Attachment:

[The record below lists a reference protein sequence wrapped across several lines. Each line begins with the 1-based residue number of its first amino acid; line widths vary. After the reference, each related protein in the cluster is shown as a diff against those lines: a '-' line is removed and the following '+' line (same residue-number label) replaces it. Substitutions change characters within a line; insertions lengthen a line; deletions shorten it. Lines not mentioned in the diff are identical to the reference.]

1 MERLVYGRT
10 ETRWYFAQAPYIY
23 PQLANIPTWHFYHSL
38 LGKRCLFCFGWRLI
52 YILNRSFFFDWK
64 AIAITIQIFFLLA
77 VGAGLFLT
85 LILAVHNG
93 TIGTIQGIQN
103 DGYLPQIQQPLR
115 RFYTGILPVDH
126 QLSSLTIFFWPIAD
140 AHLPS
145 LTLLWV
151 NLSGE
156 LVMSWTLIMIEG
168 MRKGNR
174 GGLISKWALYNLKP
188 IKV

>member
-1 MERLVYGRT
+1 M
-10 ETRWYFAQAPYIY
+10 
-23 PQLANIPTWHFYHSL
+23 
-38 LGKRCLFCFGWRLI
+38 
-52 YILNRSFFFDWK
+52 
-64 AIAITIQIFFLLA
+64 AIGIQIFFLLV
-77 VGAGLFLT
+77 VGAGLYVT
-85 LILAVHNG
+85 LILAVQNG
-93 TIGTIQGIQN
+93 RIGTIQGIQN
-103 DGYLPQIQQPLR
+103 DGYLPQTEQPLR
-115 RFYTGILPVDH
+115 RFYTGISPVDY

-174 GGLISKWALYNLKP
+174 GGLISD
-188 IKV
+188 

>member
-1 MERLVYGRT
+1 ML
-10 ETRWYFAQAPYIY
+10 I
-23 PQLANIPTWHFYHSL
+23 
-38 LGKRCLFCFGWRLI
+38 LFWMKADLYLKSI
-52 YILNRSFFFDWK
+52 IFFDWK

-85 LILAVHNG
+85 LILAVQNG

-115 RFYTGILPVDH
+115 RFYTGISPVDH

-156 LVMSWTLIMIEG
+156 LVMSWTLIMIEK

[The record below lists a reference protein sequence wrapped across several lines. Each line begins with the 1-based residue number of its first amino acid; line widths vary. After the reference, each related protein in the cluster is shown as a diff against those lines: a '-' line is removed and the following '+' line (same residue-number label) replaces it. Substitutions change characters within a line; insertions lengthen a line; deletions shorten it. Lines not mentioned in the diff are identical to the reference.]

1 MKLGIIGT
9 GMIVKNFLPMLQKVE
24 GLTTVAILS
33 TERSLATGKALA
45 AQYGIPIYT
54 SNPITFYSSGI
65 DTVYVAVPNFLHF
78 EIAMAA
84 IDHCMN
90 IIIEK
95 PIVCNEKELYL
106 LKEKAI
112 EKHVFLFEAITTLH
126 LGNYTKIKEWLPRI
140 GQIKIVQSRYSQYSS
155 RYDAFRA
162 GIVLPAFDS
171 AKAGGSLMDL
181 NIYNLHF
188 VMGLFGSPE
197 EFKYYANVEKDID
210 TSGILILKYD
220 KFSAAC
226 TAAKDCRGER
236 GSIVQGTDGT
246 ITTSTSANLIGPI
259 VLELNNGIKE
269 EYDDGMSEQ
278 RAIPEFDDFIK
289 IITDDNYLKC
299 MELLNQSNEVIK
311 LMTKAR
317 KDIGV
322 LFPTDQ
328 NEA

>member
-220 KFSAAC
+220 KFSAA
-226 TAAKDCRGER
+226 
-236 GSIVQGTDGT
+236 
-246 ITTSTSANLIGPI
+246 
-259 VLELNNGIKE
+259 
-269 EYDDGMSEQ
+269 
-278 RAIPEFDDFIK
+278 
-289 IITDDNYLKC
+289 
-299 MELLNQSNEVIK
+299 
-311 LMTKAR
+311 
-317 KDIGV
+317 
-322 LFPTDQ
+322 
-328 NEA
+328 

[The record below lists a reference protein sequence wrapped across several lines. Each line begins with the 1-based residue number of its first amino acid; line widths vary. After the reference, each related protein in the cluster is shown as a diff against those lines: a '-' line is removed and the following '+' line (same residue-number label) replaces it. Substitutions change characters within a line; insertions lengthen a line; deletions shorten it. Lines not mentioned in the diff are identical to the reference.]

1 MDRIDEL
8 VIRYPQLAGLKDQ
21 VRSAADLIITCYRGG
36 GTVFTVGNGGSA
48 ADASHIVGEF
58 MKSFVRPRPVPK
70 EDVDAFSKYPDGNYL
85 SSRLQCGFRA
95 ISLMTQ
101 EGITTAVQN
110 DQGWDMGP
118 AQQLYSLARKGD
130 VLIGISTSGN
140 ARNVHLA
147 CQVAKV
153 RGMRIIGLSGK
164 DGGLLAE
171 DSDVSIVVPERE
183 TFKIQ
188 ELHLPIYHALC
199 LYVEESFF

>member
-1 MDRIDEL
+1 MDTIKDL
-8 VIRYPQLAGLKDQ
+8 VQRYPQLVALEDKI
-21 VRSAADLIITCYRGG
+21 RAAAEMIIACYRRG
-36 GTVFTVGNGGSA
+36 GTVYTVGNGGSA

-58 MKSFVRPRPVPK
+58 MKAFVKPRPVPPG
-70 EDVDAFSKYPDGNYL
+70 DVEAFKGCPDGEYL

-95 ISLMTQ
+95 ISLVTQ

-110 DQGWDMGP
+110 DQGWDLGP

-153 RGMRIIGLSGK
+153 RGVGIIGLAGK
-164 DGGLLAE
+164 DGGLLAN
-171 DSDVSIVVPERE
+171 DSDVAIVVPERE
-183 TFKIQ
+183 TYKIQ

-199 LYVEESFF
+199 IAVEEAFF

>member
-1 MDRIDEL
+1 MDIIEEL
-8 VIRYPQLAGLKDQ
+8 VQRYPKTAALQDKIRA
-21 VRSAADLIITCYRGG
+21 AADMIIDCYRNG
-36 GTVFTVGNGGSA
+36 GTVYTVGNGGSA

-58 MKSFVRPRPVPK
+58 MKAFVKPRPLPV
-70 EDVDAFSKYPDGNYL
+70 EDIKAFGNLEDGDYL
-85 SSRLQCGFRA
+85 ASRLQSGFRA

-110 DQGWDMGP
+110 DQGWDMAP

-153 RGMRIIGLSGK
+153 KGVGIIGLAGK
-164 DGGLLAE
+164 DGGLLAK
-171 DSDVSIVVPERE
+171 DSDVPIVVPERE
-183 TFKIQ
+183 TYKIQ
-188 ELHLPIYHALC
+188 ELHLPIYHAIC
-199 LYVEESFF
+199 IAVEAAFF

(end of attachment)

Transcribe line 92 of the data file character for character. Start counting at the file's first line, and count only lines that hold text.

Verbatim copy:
259 VLELNNGIKE